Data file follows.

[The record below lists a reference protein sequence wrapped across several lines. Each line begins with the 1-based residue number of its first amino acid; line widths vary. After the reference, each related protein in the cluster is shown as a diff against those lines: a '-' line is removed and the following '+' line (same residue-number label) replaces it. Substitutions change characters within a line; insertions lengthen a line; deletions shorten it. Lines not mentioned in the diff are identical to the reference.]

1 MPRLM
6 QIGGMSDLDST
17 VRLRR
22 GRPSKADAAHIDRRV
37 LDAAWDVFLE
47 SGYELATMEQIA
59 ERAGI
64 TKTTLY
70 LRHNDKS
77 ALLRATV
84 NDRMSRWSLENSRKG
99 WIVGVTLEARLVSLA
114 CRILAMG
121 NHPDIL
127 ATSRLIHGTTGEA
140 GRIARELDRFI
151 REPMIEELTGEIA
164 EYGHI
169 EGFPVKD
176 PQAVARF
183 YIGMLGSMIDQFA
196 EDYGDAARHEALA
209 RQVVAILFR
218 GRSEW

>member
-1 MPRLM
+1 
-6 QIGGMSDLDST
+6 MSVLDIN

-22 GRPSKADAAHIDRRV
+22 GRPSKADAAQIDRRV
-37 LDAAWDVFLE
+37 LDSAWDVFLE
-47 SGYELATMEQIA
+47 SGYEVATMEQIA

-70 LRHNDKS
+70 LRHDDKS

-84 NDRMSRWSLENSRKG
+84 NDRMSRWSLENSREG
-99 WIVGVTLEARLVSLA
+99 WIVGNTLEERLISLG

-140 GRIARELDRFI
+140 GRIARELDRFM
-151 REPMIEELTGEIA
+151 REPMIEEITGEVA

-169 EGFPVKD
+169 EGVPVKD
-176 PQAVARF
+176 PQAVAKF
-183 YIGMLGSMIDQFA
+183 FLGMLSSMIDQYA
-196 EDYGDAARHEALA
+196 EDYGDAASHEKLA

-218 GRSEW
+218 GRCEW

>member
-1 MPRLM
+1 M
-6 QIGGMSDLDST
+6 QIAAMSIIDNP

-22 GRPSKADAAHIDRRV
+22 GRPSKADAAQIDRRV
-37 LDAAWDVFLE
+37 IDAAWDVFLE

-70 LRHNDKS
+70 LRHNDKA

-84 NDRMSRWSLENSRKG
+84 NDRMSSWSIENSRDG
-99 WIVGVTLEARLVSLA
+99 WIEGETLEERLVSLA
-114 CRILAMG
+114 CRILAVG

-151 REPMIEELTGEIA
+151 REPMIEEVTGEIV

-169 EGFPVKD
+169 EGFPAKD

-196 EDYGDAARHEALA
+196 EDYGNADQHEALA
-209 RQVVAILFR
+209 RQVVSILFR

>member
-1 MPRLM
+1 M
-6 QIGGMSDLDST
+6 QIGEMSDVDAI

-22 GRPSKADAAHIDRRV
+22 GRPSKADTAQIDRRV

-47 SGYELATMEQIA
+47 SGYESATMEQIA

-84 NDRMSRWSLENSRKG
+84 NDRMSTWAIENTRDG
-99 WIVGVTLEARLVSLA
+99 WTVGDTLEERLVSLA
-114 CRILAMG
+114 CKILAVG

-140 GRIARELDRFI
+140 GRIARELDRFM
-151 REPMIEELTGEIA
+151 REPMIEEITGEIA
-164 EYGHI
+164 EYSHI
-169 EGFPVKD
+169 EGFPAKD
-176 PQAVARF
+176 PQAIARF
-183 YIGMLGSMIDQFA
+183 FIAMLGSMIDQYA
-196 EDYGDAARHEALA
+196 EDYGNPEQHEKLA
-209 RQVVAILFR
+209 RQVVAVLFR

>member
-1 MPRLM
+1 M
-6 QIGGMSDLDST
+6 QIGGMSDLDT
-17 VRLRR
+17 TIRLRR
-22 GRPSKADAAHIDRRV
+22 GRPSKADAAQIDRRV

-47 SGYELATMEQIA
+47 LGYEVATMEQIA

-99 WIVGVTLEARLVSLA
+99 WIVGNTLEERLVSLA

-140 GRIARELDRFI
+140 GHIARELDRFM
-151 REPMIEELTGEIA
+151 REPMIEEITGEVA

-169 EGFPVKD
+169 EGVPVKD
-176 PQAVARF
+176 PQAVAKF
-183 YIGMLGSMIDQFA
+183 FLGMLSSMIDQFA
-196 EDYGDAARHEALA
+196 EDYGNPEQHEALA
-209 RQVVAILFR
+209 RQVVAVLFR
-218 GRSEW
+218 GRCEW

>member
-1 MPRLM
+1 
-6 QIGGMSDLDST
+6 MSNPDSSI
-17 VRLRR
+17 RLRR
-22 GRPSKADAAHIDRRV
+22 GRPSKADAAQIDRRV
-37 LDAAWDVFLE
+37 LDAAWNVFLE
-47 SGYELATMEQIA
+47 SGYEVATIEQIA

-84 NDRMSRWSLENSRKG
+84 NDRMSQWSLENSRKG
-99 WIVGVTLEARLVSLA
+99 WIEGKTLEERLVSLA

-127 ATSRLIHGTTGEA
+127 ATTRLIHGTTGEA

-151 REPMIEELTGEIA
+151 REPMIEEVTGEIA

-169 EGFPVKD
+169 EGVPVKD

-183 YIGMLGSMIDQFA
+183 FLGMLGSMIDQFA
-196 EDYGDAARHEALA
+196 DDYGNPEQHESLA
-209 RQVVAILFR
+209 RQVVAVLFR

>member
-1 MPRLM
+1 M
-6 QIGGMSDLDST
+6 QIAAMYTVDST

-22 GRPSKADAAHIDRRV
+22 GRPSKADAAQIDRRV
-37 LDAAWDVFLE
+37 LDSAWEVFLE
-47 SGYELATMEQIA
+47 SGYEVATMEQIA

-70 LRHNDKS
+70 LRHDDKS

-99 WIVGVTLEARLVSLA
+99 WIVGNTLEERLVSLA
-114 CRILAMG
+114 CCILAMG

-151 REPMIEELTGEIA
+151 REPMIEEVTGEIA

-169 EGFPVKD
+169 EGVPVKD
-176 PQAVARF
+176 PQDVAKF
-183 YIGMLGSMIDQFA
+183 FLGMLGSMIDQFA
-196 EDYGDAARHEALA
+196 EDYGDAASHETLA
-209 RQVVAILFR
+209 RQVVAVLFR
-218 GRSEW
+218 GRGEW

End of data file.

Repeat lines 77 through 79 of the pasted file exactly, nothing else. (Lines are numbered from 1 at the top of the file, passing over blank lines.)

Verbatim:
+169 EGFPAKD

-196 EDYGDAARHEALA
+196 EDYGNADQHEALA